That Time Of Year...

It's that time of year again...are we preparing for festivities, parties, gift-buying, wrapping, and giving, sending out cards, going to parties, or preparing for our Savior to reside in our hearts? How do you best spend this time? What feels the best for you? It is often said it is a time to "WAKE-UP!" and get ready, feel alive, and put into action the feeling of peace, joy, love, and giving! How can we do less, to feel more? Does this make sense? Do less to feel more? When we are so busy and consumed with all the holiday happenings, we tend to feel stressed, tired, crabby, and maybe even numb. Doing less and saying no to all the hustle and bustle can actually allow us to feel more, or at least feel what we want to feel-joyful, charitable, kinder, and calmer. How do you choose to feel this holiday season?

By: Gina Sannasardo

This is not the Mother’s Day essay I intended to write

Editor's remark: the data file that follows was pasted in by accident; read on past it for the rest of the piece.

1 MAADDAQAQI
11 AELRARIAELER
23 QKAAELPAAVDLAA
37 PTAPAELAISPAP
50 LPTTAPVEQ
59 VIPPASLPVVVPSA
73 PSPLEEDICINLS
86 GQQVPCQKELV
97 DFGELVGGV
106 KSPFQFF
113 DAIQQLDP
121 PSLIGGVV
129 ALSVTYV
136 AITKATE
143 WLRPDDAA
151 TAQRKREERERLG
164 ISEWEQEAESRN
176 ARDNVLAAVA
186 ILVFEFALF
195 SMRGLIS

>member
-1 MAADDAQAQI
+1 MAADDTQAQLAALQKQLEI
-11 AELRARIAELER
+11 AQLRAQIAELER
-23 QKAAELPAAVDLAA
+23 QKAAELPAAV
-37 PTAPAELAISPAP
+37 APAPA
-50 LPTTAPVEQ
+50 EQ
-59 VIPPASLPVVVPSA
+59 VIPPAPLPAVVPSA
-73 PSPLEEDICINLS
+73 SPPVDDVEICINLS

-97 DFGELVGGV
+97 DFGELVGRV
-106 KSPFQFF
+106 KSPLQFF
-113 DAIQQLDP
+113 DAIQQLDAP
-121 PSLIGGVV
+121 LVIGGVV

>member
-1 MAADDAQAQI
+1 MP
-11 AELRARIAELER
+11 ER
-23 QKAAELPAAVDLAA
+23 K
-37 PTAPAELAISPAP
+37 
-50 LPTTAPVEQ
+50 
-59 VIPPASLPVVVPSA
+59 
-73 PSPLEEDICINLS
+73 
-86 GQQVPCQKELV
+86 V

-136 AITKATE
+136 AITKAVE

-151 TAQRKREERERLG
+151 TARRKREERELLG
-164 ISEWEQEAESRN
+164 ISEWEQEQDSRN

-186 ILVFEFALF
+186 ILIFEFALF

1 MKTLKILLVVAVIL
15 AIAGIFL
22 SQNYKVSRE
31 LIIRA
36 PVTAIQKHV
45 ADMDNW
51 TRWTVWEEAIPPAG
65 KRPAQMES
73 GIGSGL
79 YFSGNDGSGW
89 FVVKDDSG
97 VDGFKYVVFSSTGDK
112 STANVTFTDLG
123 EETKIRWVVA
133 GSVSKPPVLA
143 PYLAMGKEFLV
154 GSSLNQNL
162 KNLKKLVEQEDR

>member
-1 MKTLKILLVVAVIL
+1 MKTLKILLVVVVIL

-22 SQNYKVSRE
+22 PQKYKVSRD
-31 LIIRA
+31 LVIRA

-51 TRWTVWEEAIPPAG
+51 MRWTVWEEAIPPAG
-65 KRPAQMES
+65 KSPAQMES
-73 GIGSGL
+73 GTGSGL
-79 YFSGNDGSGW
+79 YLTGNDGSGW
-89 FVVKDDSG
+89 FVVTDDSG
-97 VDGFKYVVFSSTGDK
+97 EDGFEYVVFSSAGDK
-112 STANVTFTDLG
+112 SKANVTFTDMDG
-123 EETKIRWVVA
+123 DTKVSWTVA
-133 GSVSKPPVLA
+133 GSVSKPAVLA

This is not the Mother’s Day essay I intended to write.  

This essay is about me. It’s about how I learned forty-year-old woman can act like petulant toddlers – and their Moms will still love them.  This is the absolute uncensored truth on all levels.

Happy Mother’s Day Mom, (aka Grandma Macaroni). I love you.

I bicker with my Mom.

I roll my eyes at my Mom.

I am exasperated with my Mom when she buys my child expensive birthday / Christmas / Easter / no reason other than she wanted to presents.

She ‘just wants to’ frequently, so I’m frequently exasperated.

I am frustrated with my Mom when she morphs into a short order cook and meets my child’s utterly random requests for ‘melty cheese’ or ‘macaroni and peas’ or ‘the good crackers.’  I am most especially frustrated because I have no earthly clue which crackers are the ‘good’ crackers. This is their little game, and if I’m honest, I’m a little jealous.

I am irritated with my Mom when she brushes me off and gives my child another cookie. Extra cookies happen often, so yes, you guessed it – I am irritated often.

This past week I sat with my coffee and my laptop, morning after morning, trying to summon the great American Mother’s Day essay. Concentrating and meditating and deleting, as the words just never seemed right, never seemed enough.

I was searching for words of love and wonder. But, those words packed themselves up for a holiday without notice, leaving me dry. In a final, desperate bid to summon words, any useful words, I flipped back through old journals.  Surely reading my words, written in my hand would unstick the spigot – it had to, I had deadlines and time waits for no writer.